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Drivers and labor union seek to overturn new California Prop 22 law

January 12, 2021. Summarized by summa-bot.

Compression ratio: 48.1%. 1 min read.

Rideshare drivers demonstrate against rideshare companies Uber and Lyft during a car caravan protest on August 6, 2020 in Los Angeles. - The drivers, organized by the Mobile Workers Alliance and Rideshare Drivers United unions, say Uber and Lyft's are pushing a "deceptive" November ballot initiative, which, if passed, they claim would "rewrite labor law" and turn app-based drivers into independent contractors, exempting companies such as Lyft and Uber from standard wage and hour restrictions. (Photo by Robyn Beck / AFP) (Photo by ROBYN BECK/AFP via Getty Images)

The fight over the future of gig economy work in California isn't over.

A labor union and a group of gig workers filed a lawsuit on Tuesday challenging Proposition 22, or Prop 22, the controversial California ballot measure passed by voters in November that exempts firms like Uber and Lyft from having to classify their drivers in the state as employees rather than independent contractors.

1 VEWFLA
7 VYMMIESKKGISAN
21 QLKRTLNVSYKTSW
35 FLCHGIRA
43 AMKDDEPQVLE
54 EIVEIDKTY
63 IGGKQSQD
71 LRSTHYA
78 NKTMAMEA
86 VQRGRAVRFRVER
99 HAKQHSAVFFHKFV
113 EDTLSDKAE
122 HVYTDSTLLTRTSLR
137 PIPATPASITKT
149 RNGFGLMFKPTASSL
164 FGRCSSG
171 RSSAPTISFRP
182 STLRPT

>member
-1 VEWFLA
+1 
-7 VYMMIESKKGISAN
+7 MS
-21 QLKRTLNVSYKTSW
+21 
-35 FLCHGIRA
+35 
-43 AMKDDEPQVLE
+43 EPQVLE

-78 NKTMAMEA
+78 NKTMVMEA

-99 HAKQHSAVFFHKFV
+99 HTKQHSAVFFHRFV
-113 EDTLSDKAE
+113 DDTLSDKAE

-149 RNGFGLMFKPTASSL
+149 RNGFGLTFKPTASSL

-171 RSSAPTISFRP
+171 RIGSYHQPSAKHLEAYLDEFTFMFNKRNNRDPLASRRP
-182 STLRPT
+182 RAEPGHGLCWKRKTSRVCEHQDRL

The lawsuit, filed in California's Supreme Court by Service Employees International Union (SEIU), three ridehail drivers and one ridehail customer, seeks to overturn Prop 22.

Prop 22 was bankrolled by Uber, Lyft, Instacart and DoorDash, who spent more than $200 million combined on its passage, underscoring how important worker classification is to their future.

"Nearly 10 million California voters -- including the vast majority of app-based drivers -- passed Prop 22 to protect driver independence, while providing historic new protections," Pyatt said in the statement.

Prop 22 came in reaction to a state labor law, Assembly Bill 5 or AB-5, that went into effect January 1, 2020 and codified an "ABC" test to determine if workers are employees who are entitled to labor protections and benefits.

Under Prop 22, the companies can continue to treat drivers as independent contractors while granting some drivers benefit concessions, but not the full suite of protections that workers would have gotten had the measure not passed.

Prop 22, and the legal dispute around it, could have ramifications beyond the state of California.

Schoonover called Prop 22 "an attack on California's rights that if left unchecked will grant permission to companies like Uber and Lyft to dismantle workers' rights across the country. "

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